Chaotic Terrain

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Mars topography (MOLA dataset) HiRes (1).jpg

Chaotic Terrain is a type of Martian surface feature. It is used in two ways by planetary scientists.

  • The first is when a giant impactor on one side of a world causes massive shockwaves to travel thru the crust. When these shock waves collide on the opposite side of the world, the antipode, the shockwaves either cancel out, or combine chaotically, fracturing the curst, and making strange formations which planetary scientists call chaotic terrain.
  • The second is when terrain saturated in ice, melts from below. The water turns to liquid and flows away, (sometimes emerging explosively downhill), leaving a strange area of collapses, shifted landforms, and gullies.

Both of these types of terrain have occurred on Mars.

Examples of Chaotic Terrain in the Solar System:

  • On Mercury there is the Caloris Impact Basin which is about 1,550 km in diameter. On the exact antipode from this impact is chaotic terrain (also known as "a weird terrain"), which is made up of hilly, grooved terrain with few impact craters.
  • On Earth, at the antipode of the Chicxulub Impact Event is India. At the time of the impact, the Deccan Traps formed. The Deccan Traps were caused when huge cracks opened in the Earth's surface and massive amounts of Lava flowed out, forming lava flows, in some areas, 2 km thick. (Approximately 1,000,000 cubic kilometres of lava were produced.) Gerta Keller, in a 2015 paper, has argued that the Chicxulub Impact created chaotic terrain in India, and the fractures produced in the crust allowed the Deccan Traps to form.
  • On Jupiter's moon, Europa there is the Conamara Chaos. No impact on the opposite side the world remains, but the ice plates over a liquid ocean may have erased a previous impact basin.
  • On Pluto chaotic Terrain can be found at the antipode from the Sputnik Planitia impact basin.

Possible Impact(s) on Mars Formed Tharsis:

The Tharsis Bulge and the Hellas basin are at approximate antipodes from each other. In particular, Alba Mons, (an old, very large shield volcano north east of Olympus Mons), is exactly opposite from Hellas Planitia. It is possible that chaotic terrain caused by the Hellas impact weakened the crust at Tharsis and triggered, or aided, the formation of the Tharsis Bulge. Also note that the Isidis Impact basin (half the diameter of Hellas) is also opposite the Tharsis Bulge.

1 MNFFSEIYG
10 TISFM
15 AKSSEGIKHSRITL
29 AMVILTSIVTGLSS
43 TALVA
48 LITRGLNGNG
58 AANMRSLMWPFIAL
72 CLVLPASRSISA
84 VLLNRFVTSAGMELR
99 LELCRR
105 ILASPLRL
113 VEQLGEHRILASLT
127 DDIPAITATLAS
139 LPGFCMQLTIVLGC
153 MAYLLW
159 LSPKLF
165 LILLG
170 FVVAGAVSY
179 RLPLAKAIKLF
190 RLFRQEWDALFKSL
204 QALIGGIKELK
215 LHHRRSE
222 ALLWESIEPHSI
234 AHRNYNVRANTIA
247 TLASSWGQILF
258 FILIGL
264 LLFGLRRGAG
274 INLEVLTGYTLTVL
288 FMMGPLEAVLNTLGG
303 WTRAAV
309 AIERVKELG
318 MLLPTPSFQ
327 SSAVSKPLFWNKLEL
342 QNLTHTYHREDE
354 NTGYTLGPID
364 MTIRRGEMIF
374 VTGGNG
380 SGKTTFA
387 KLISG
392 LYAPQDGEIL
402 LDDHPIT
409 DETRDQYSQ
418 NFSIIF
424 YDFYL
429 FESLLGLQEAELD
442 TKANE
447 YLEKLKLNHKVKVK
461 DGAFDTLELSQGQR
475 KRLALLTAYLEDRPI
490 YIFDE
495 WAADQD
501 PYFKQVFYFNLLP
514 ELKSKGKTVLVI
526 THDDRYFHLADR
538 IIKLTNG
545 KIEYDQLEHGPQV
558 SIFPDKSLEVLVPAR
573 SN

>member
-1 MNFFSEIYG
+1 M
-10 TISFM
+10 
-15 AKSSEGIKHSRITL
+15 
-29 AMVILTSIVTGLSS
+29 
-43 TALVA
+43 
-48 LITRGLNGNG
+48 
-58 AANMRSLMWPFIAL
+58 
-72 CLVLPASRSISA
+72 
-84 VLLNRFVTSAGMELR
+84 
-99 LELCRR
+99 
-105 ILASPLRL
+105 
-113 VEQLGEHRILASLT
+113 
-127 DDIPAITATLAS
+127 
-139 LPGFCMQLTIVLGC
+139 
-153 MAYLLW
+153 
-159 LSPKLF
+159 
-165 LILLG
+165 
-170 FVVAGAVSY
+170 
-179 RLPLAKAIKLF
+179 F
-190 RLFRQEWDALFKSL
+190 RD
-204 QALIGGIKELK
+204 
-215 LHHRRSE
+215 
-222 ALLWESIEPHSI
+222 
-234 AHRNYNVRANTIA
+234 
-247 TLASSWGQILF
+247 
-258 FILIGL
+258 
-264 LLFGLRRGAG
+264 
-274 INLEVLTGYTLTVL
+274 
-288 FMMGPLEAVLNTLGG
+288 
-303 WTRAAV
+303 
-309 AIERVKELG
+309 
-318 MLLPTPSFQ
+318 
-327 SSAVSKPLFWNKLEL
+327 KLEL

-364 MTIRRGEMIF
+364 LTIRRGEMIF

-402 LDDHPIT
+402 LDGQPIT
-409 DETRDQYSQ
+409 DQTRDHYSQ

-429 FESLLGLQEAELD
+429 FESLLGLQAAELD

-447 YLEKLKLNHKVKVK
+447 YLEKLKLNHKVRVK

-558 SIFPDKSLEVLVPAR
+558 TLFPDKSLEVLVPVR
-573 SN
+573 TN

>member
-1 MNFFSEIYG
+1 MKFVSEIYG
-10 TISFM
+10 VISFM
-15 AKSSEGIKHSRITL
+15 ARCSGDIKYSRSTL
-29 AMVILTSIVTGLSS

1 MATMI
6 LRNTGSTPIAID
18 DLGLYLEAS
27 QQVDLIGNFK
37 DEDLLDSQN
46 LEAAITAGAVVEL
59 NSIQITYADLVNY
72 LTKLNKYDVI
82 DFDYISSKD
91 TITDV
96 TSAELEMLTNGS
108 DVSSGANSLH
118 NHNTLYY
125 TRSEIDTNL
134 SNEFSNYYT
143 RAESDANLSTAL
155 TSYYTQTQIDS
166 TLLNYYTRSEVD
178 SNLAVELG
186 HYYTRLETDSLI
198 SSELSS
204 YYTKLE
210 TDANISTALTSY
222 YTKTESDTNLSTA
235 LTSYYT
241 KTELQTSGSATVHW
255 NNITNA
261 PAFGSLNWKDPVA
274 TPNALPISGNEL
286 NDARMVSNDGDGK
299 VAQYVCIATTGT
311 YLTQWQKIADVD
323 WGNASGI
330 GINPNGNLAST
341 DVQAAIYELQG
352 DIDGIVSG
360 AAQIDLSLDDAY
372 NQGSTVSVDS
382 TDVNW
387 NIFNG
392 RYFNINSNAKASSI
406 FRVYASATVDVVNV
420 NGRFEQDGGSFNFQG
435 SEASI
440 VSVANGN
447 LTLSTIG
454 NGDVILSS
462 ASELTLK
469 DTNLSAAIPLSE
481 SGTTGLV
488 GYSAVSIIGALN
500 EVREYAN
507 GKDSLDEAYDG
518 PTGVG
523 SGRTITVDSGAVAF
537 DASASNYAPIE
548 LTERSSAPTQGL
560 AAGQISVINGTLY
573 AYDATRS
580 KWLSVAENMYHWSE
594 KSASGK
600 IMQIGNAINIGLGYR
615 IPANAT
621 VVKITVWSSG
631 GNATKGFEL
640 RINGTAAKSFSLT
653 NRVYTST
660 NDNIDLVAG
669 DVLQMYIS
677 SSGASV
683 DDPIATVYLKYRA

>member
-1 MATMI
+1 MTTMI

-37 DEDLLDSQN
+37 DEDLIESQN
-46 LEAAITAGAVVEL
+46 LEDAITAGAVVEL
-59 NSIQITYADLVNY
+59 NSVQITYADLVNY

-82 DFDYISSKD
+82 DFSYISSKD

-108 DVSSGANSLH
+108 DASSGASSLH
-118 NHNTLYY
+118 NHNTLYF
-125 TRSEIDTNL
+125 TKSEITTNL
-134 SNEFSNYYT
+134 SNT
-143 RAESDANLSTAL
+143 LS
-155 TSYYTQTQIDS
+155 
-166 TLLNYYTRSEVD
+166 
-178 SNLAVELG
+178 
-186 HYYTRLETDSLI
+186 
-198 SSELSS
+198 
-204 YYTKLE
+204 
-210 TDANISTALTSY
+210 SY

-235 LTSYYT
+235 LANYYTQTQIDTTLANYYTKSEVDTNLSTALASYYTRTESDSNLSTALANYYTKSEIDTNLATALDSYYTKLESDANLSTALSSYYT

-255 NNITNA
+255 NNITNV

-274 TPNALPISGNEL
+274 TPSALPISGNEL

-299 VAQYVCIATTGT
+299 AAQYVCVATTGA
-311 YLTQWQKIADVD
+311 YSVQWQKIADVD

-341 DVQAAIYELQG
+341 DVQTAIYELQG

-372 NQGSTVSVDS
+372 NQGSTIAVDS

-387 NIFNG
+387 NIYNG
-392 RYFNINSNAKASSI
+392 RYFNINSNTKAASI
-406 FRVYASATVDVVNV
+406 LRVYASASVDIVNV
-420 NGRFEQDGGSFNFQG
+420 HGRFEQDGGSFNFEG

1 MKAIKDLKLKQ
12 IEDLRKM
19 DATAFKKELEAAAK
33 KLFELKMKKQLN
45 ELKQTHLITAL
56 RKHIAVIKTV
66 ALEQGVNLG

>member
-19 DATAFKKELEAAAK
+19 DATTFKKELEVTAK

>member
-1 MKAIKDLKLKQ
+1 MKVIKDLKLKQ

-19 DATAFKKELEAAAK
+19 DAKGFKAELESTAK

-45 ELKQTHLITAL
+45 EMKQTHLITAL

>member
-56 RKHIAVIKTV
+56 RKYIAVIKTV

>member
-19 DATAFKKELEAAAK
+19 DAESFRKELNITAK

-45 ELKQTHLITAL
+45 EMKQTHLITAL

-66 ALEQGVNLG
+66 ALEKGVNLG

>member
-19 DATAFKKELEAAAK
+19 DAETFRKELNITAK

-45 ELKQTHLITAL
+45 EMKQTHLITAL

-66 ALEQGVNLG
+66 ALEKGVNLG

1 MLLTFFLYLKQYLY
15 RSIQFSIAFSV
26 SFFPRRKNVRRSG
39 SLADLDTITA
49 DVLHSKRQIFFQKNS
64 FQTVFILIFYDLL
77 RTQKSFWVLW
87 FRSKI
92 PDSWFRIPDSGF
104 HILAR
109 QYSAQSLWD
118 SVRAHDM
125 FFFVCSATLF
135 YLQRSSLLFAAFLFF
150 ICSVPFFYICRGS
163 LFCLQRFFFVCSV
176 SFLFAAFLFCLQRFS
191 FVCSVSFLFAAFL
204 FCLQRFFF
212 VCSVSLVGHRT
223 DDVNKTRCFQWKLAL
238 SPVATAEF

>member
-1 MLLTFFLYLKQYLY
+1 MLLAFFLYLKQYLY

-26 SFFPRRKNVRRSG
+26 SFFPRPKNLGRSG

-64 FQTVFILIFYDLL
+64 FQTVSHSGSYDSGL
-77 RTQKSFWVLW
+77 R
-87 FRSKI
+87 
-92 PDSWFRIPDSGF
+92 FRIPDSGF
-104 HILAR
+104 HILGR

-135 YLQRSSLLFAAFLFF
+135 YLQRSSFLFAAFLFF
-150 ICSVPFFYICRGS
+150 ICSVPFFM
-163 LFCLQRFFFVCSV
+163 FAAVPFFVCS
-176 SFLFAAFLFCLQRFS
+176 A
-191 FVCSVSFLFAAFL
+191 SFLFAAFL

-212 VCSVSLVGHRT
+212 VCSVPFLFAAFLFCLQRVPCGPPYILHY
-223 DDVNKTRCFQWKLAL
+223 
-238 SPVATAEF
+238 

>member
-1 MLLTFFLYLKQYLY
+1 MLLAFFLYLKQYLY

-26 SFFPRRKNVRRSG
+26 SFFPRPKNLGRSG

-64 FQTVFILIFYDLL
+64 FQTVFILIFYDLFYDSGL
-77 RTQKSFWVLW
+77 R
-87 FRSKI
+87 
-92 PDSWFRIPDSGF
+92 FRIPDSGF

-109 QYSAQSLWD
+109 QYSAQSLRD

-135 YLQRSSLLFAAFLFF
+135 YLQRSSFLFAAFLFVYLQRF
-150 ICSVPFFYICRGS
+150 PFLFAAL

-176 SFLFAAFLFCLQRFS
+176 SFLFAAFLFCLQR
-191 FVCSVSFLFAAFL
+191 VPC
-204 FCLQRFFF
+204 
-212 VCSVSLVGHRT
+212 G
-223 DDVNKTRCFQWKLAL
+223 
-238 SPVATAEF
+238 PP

Water formed Chaotic Terrain on Mars:

The closest analog on Earth may be the mass wasting observed during permafrost melting.[1]

On Mars, it is thought that a large area of soil saturated with ice may melt to create chaotic terrain. This melting may be caused by asteroid impact, gradual geothermal heating, a magma intrusion, seismic activity, increased pore pressure, or the dissociation of carbon dioxide & methane clathrates. (Different areas may well have had different forms of melting.) Some land near chaotic terrain appears undisturbed, and may be an area where the ground water did NOT melt.

However this water liquified, it flows downhill (causing collapses in the soil where it leaves), and may emerge to the surface lifting up and tilting huge blocks of rock. Chaos terrain is associated with a confusion of mesas, hills, valleys, gullies, & buttes. The chaotic terrain is often associated with the heads of large river systems on Mars, and it is theorized that massive amounts of water catastrophically emerged from some of these areas in sudden, huge floods.

By counting craters (old terrain has more craters), it is thought that these channels formed from 2.0 to 3.8 billion years ago.

Major areas of Chaotic Terrain:

  • Chris Planitia
  • Oxia Palus quadrangle
  • Along the Martian Dichotomy (The border between the Martian lowlands to the north, and the southern highlands.)
  • Margaritifer Sinus Quadrangle
  • Phaethontis Quadrangle
  • Lunea Palus Quadrangle
  • Hydraotes Chaos
  • Galaxias Chaos (this lacks an outflow river).

Noctis Labyrinthus is cool, but not chaotic terrain:

Note that Noctis Labyrinthus (the Labyrinth of the Night), west of Valles Marineris, was once thought to have been created by this process, but now is believed to have been created by faulting. (That is, this mesa and gully terrain is created when horsts remain still, and the corresponding gaben sink.)


"Deccan Volcanism, the Chicxlub Impact, and the end-Cretaceous mass extinction: Coincidence? Cause and effect?" by Keller, G. Published in Volcanism, Impacts, and Mass Extinctions: Causes and Effects, GSA Special Paper 505.

"Chaos Terrains on Pluto, Europa, and Mars -- Morphological Comparison of Blocks", Skjetne et. al.

"Martian Chaos Terrain on wikipedia.

Noctis Labyrinthus on wikipedia.

"The Geology of Mars: Evidence from Earth-Based Analogs", published by Cambridge Planetary Science, Edited by Mary Chapman.

  1. US National Park Service, "Mass Wasting".